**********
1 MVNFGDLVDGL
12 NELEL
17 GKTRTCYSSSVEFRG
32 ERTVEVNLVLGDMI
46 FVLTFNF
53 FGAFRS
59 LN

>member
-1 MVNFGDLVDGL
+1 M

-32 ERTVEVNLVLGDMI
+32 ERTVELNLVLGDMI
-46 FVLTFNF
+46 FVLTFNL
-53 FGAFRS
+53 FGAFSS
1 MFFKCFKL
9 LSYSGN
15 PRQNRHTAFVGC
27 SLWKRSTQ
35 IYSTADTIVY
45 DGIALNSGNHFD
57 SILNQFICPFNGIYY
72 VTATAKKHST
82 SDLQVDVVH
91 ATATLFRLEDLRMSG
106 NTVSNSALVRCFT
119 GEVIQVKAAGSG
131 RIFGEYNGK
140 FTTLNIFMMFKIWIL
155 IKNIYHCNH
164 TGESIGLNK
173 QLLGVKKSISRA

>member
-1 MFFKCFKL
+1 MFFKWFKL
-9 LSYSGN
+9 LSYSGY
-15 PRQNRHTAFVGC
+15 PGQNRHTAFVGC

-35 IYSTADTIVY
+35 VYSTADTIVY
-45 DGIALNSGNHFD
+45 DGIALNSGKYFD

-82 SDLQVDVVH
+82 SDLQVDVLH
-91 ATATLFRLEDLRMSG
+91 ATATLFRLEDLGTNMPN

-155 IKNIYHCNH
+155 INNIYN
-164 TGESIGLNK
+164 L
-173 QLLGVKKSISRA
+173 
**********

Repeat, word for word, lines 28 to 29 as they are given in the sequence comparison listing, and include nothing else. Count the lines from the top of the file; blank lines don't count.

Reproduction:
119 GEVIQVKAAGSG
131 RIFGEYNGK